Last June, Love, Victor arrived on Hulu as a fun, fanfic-ready teen drama that was equal parts squee-inducing romance and thoughtful interrogation of queer identity. Though it was technically a spinoff from the 2018 film Love, Simon, Victor’s story as a gay Colombian teen discovering, then struggling with, his sexuality became a springboard for a new cast of lovable characters who brought depth to their individual high school tropes. Season 2 continues the tradition of soapy drama and real-life relatability with its examination of what comes after Victor’s happily ever after in Season 1.
Love, Victor Season 1 ended on the cliffhanger of Victor (Michael Cimino) kissing his crush Benji (George Sear) for the first time, breaking his girlfriend Mia’s (Rachel Hilson) heart, and finally putting his feelings first by coming out to his parents after they announced their world-shattering decision to separate. Season 2 picks up immediately after that cliffhanger to show the aftermath of his revelation.
The show succeeds in showing the nuance in Victor’s parents’ reactions — both of his parents are confused and deal with it in vastly different ways. His father (James Martinez) mostly struggles with how to be a good father to a gay son and seeks advice from a surprising source; his mother (Ana Ortiz) tries to find answers in the Catholic church…which goes about as well as you’d imagine considering that institution’s history.
As for Victor himself, his relationship with Benji is one of the season’s obvious centerpieces, as is his continued dependence on Simon for advice on how to be a gay teen at Creekwood High. Season 2 goes farther than the first season in tackling subjects like teen alcohol abuse, cultural mismatches between white gay men and gay men of color, and Victor’s apprehensions around sex, all of which are taken seriously while staying true to each character’s funny, realistic reactions to growing up. That balance is expertly maintained by Love, Victor‘s remarkable tone, which allows these issues to come up naturally without ever feeling like an after school special.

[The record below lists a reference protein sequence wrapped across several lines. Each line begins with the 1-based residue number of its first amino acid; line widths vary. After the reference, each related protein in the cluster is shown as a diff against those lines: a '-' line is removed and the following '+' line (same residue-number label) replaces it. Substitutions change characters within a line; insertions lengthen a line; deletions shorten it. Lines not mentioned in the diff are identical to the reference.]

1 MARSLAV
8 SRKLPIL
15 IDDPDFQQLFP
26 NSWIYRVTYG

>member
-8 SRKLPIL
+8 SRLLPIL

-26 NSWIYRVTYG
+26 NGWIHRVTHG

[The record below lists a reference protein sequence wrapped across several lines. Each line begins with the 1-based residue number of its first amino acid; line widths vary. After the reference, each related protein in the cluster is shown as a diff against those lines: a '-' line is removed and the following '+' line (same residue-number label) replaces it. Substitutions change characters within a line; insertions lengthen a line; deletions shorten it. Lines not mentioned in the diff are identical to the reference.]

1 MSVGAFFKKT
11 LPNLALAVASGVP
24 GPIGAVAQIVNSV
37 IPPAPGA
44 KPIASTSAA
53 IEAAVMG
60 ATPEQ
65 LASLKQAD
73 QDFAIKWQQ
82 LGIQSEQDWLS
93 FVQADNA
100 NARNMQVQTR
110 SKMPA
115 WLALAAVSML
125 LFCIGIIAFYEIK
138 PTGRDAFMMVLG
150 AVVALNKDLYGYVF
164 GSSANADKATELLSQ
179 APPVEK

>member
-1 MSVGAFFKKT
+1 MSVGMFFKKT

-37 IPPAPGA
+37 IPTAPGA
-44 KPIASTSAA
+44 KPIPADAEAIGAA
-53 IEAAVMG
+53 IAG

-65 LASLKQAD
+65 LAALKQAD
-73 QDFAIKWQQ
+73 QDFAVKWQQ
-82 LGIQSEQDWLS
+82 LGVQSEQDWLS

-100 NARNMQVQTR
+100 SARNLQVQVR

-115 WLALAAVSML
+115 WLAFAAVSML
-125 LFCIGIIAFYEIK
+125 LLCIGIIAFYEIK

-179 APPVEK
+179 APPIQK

Season 2 goes farther than the first season in tackling subjects like teen alcohol abuse, cultural mismatches between white gay men and gay men of color, and Victor’s apprehensions around sex.
The strength of Love, Victor‘s supporting cast was apparent in Season 1 and their stories are even more important now that Victor’s a little less self-involved (for good reason). Felix (Anthony Turpel) is once again a series highlight as Victor’s nerdy best friend who defied his stars to date popular girl Lake (Bebe Wood), but this time around his status as the child of a mentally ill parent leads to one of the show’s most compelling and heartbreaking plotlines to date. Similarly upsetting but rife with drama is Mia’s self-loathing in the face of catching Victor with Benji while her father and stepmother kind of forget she’s a person who matters.
This season also elevates Victor’s sister Pilar to a more active role in his social life, giving actor Isabella Ferreira time to shine in her own romantic subplot that has an unexpected and delightful payoff. Joining Pilar as an elevated member of the gang is new character Rahim (Anthony Keyvan), a gay Iranian teen who looks to Victor the same way Victor looks at Simon — the gay Creekwood ideal who appears to have it all. By bringing in another closeted gay high schooler from a religious, minority family, Love, Victor subtly gives its characters the opportunity to discuss the nuances of gay identity in young men of color and widens its horizons beyond the ideal of white queer masculinity.
Love, Victor keeps what made Season 1 great, including its all-encompassing horniness and exploration of fanfic tropes in an original IP. However now that Victor is out and actually exploring what it means to be gay, both the horniness and the tropes have higher stakes and are picked apart more carefully this time around. Like Season 1, Season 2 ends on a cliffhanger, but this one requires a resolution or else its fans will never know peace. Fingers crossed that Hulu continues to tell vital queer stories…and continues to Love, Victor.